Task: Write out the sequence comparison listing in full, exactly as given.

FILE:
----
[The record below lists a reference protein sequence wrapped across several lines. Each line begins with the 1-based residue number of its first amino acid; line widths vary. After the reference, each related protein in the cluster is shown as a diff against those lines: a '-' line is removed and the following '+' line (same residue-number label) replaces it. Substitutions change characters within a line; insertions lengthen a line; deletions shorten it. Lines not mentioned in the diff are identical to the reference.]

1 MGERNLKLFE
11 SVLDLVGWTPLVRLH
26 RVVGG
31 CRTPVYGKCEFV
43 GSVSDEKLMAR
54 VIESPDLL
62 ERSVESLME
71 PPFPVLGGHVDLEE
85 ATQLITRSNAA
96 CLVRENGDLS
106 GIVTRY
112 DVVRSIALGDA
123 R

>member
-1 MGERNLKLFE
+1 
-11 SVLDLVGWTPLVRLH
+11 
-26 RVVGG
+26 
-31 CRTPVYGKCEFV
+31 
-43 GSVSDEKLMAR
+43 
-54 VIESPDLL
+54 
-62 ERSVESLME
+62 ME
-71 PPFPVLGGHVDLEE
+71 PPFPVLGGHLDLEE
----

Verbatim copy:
[The record below lists a reference protein sequence wrapped across several lines. Each line begins with the 1-based residue number of its first amino acid; line widths vary. After the reference, each related protein in the cluster is shown as a diff against those lines: a '-' line is removed and the following '+' line (same residue-number label) replaces it. Substitutions change characters within a line; insertions lengthen a line; deletions shorten it. Lines not mentioned in the diff are identical to the reference.]

1 MGERNLKLFE
11 SVLDLVGWTPLVRLH
26 RVVGG
31 CRTPVYGKCEFV
43 GSVSDEKLMAR
54 VIESPDLL
62 ERSVESLME
71 PPFPVLGGHVDLEE
85 ATQLITRSNAA
96 CLVRENGDLS
106 GIVTRY
112 DVVRSIALGDA
123 R

>member
-1 MGERNLKLFE
+1 
-11 SVLDLVGWTPLVRLH
+11 
-26 RVVGG
+26 
-31 CRTPVYGKCEFV
+31 
-43 GSVSDEKLMAR
+43 
-54 VIESPDLL
+54 
-62 ERSVESLME
+62 ME
-71 PPFPVLGGHVDLEE
+71 PPFPVLGGHLDLEE